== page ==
A recent study published by WCG revealed a consistent decline in enrolment rates from 2018 through the third quarter of 2022, excluding a temporary spike during the height of the COVID-19 pandemic.4 This trajectory emphasizes the critical need for a re-evaluation of recruitment strategies.

Traditional recruitment channels can be described in two primary ways. The first involves relying solely on clinical trial sites and their access to patient databases for enrolment. The second method involves a templatized and generalized approach to trial advertising campaigns.

Both methods can fall short due to their limited reach and lack of personalization. New technology and digital platforms offer innovative ways to identify and engage potential participants, allowing for more targeted and efficient recruitment strategies that can address declining enrolment rates.

At what stage in a study should a patient recruitment specialist be engaged? What benefits do they bring to the table?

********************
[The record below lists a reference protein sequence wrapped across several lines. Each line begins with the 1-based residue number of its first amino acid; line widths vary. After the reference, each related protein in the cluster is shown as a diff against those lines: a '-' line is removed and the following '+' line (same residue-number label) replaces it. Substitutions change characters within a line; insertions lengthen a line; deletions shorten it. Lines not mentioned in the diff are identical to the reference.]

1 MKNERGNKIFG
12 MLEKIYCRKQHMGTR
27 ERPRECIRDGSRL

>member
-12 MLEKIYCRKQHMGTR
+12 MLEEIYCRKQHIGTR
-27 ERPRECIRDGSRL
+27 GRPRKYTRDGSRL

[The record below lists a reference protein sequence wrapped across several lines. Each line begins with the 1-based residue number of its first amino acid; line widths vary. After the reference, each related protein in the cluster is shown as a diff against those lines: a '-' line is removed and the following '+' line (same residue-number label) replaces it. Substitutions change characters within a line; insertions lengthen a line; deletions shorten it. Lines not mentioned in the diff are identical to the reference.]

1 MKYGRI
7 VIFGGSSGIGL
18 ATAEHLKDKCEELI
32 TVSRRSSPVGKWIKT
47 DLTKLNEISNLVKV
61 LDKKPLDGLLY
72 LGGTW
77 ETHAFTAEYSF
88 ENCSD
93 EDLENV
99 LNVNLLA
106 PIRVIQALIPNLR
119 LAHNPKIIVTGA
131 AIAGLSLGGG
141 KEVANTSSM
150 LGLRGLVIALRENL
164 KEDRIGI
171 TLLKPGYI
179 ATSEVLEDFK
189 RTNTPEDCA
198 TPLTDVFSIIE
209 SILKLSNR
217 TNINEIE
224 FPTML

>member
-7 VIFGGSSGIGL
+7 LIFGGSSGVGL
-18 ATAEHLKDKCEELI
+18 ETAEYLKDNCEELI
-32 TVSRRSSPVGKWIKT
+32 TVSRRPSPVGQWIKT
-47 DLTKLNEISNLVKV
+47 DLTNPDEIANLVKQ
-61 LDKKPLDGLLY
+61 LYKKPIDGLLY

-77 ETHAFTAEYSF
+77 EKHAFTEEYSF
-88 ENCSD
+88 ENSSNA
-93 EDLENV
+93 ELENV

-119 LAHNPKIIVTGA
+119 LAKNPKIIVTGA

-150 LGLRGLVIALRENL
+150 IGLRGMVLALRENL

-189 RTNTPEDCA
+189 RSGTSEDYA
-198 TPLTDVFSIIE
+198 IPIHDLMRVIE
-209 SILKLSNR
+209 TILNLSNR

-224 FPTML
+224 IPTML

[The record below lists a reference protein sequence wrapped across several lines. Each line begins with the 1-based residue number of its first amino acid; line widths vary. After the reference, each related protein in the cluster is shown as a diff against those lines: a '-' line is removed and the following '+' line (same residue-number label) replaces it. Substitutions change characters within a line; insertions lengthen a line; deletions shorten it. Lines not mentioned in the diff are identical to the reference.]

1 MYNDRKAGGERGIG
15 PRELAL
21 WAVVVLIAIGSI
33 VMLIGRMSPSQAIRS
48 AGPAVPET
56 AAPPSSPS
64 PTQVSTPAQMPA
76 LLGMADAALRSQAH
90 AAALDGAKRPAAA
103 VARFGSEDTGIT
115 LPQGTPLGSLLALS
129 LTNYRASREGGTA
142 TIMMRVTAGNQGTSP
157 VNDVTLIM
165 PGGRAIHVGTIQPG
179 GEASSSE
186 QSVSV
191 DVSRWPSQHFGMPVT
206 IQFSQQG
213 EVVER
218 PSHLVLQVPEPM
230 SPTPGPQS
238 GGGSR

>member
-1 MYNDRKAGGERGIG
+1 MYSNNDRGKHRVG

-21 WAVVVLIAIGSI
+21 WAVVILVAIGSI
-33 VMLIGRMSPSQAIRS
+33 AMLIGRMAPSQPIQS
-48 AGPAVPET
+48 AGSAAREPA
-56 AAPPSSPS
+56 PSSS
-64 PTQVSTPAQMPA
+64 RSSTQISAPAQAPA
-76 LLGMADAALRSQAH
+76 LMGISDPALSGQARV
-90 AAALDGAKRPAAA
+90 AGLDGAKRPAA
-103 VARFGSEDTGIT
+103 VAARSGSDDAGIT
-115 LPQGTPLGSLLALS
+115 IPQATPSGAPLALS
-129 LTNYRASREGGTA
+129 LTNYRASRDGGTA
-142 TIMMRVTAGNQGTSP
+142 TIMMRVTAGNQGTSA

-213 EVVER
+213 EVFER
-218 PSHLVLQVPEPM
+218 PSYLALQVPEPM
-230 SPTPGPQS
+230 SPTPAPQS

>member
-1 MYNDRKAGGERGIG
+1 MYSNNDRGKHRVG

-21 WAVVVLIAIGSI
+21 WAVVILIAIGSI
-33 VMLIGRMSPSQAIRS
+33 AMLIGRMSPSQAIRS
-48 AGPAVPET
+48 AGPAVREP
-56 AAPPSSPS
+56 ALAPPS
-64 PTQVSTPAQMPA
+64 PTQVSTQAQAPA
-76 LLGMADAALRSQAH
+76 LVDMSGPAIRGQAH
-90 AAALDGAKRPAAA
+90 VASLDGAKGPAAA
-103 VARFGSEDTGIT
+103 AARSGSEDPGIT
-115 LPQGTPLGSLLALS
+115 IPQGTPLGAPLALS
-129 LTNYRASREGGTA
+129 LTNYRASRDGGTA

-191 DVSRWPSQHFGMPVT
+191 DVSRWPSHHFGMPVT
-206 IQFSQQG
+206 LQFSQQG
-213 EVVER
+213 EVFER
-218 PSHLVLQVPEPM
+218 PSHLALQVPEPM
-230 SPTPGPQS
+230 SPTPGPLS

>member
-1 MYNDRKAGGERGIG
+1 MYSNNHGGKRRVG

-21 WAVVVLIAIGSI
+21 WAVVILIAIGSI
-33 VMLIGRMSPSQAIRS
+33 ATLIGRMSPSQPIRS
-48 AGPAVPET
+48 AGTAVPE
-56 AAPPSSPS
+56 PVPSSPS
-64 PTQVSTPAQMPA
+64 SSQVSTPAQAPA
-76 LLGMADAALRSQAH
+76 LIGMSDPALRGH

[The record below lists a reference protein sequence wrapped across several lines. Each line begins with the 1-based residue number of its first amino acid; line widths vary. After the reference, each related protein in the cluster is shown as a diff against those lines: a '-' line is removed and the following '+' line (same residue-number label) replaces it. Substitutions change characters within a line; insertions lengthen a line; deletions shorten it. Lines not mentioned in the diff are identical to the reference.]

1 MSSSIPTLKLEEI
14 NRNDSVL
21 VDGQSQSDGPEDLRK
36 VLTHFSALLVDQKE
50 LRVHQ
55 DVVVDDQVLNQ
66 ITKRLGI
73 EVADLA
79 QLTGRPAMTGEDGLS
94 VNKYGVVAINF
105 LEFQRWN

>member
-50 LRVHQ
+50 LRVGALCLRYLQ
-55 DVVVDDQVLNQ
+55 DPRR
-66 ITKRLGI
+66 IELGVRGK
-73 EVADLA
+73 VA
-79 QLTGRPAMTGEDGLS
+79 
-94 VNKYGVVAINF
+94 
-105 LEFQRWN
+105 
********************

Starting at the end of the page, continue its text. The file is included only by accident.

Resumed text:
Patient recruitment experts bring a unique set of skills to the table for sponsor companies. They combine expertise in communication and engagement with knowledge on the complexities of clinical trials, of which there are many! It’s also important to craft the right study identity, messaging, and creative that aligns with the target population’s needs. Patient recruitment experts are best placed to do this.

Expert involvement at the start-up phase also help sponsors to create a meaningful connection with each patient population, one that reflects their unique experience — physical, emotional and information seeking.

How would a CTR specialist work with a sponsor to integrate recruitment strategies or considerations into the initial trial design?

A person who feels completely understood can become a fully engaged participant. Sponsors must understand the participant and caregiver experience to successfully recruit a study. This experience varies considerably depending on the disease state, treatment options currently available and even the clinical trial stage.